The return of reparations, defined as the effort to address the wrongs done to blacks throughout U.S. history, to the political agenda might seem oddly timed because of the current preoccupation with turning back the clock in so many policy areas.
The issue of reparations for African-Americans is back in the news, with a number of candidates for the Democratic presidential nomination endorsing the idea in one form or another. Much of the support involves endorsement of a bill creating a study commission that has been introduced unsuccessfully since 1989.
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There is good reason to focus on the economic side of this question, since economic disadvantage is at the core of how blacks have suffered under slavery, segregation and their legacies.
Memorably, the commission concluded that “Our nation is moving toward two societies, one black, one white—separate and unequal” and that “white racism” was the cause. The commission recommended massive programs to attack the impoverishment of urban ghettos and to improve the well-being of the black population.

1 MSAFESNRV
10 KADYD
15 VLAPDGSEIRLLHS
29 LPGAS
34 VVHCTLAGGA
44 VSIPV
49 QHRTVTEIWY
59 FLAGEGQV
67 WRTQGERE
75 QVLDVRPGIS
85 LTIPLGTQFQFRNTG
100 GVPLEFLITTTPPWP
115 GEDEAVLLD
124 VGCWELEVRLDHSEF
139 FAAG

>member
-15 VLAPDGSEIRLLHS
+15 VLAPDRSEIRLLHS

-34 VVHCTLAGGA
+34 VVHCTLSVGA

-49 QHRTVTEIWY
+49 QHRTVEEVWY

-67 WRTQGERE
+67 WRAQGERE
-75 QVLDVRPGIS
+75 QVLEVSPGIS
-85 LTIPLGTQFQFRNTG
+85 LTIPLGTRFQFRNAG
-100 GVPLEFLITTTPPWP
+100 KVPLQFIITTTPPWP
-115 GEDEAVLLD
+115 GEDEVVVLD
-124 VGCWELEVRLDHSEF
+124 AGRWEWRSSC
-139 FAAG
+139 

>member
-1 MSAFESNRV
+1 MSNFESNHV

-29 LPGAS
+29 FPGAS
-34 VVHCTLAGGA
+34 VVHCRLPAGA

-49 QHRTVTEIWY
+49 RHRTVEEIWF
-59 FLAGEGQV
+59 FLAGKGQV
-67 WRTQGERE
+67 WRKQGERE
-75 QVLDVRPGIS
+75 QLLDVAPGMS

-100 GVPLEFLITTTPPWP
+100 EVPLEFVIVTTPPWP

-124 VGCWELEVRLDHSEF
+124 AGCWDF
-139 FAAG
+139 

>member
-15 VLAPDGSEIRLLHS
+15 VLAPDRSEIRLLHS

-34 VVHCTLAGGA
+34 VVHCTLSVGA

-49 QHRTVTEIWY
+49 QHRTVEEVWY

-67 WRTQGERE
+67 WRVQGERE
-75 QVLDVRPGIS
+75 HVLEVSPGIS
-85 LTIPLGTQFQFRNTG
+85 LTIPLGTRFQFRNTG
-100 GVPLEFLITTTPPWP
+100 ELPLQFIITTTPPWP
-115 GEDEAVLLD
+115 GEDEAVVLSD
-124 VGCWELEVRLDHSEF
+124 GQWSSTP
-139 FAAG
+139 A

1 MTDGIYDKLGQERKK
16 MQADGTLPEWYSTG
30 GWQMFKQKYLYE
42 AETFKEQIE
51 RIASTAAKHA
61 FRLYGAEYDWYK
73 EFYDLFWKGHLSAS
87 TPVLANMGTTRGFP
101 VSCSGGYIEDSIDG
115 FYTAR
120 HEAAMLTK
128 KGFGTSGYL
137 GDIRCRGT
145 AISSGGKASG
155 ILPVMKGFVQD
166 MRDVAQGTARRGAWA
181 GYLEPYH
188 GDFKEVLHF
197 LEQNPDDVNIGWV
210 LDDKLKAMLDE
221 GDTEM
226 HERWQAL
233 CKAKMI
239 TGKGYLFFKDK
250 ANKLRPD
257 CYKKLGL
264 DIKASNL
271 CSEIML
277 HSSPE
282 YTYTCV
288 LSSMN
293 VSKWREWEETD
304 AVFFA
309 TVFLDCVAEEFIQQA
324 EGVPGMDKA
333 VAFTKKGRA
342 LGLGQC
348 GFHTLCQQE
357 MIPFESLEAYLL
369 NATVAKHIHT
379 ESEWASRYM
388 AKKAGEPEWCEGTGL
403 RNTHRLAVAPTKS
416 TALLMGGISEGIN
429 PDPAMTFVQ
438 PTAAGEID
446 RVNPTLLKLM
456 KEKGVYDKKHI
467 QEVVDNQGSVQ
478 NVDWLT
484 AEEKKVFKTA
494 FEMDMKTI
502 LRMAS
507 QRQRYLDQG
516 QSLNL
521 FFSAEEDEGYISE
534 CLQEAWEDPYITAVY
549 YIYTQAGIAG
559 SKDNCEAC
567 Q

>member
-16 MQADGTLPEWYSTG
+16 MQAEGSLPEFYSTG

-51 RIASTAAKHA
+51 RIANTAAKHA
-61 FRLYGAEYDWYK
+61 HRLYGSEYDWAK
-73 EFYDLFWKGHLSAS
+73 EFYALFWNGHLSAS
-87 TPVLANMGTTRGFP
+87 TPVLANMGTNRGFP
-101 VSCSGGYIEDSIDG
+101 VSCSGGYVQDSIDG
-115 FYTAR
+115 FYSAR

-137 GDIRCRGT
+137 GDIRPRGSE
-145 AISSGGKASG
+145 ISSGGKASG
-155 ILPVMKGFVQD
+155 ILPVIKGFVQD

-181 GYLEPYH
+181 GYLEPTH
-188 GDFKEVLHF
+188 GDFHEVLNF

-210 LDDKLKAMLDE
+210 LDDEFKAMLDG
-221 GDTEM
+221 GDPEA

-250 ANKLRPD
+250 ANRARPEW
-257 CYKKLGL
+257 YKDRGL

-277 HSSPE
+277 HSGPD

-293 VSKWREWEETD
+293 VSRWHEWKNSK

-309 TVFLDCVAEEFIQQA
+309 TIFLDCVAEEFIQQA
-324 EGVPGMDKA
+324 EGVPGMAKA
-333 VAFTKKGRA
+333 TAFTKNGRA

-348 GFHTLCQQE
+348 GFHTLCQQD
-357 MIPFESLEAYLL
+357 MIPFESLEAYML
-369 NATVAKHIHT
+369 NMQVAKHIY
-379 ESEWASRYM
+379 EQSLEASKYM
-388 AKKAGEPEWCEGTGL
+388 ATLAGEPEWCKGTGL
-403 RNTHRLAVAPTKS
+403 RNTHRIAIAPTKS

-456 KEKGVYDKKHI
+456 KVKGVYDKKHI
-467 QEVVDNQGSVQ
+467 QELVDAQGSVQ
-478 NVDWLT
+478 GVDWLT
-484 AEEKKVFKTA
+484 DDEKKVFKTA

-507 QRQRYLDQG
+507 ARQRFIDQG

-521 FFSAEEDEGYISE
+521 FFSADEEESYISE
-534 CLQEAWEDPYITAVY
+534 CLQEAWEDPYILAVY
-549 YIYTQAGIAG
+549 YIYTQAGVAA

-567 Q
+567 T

Most non-black Americans oppose reparations and always have. But if it can be shown how and why blacks experience–and have long experienced–unfair treatment and outcomes, we might finally, as a nation, come to terms with our long national nightmare of racial inequality.
Despite the enthusiasm of some Democratic presidential hopefuls and the increased recent attention to the topic, there remain many doubters who would have to be persuaded before reparations could become reality.